to the people
who overheard them" that they began to call her "Mother
derision, the term being derived from Queen Goosefoot, the mother
Charlemagne. The old nurse paid no attention to her critics, but
continued to sing her rhymes as before; for, however much grown
might laugh at her, the children seemed to enjoy them very much,
not one of them was too peevish to be quieted and soothed by her
verses. At one time Mistress Gooch was nursing a child of Mr.
Barclay, a physician residing in the town, and he noticed the
she sang and became interested in them. In time he wrote them
and made a book of them, which it is said was printed by John
Worthington & Son in the Strand, London, in 1712, under the
"Ye Melodious Rhymes of Mother Goose." But even this
story of Martha
Gooch is based upon very meager and unsatisfactory evidence.
The earliest English edition of Mother Goose's Melodies
absolutely authentic was issued by John Newbury of London about
year 1760, and the first authentic American edition was a reprint
Newbury's made by Isaiah Thomas of Worcester, Mass., in 1785.
None of the earlier editions, however, contained
all the rhymes so
well known at the present day, since every decade has added its
to the mass of jingles attributed to "Mother Goose."
Some of the
earlier verses have become entirely obsolete, and it is well they
have, for many were crude and silly and others were coarse. It
simply a result of the greater refinement of modern civilization
they have been relegated to oblivion, while the real gems of the
collection will doubtless live and grow in popular favor for many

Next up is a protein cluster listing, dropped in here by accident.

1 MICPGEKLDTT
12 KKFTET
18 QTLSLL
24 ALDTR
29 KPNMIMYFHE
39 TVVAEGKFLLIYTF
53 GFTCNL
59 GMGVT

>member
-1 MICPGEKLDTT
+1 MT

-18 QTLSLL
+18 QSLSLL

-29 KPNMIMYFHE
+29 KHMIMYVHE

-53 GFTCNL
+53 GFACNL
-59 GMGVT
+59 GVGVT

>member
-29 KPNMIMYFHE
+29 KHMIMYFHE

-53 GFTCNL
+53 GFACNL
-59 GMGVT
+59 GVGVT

While I have taken some pains to record the various
claims to the
origin of Mother Goose, it does not matter in the least whether
was in reality a myth, or a living Eliza Goose, Martha Gooch or
"Mere Oye" of Perrault. The songs that cluster around
her name are
what we love, and each individual verse appeals more to the childish
mind than does Mother Goose herself.
Many of these nursery rhymes are complete tales
in themselves, telling
their story tersely but completely; there are others which are
bare suggestions, leaving the imagination to weave in the details
the story. Perhaps therein may lie part of their charm, but however
that may be I have thought the children might like the stories
greater length, that they may dwell the longer upon their favorite
heroes and heroines.
For that reason I have written this book.
In making the stories I have followed mainly the
suggestions of the
rhymes, and my hope is that the little ones will like them, and
find that they interfere with the fanciful creations of their
L Frank Baum
Chicago, Illinois, September, 1897.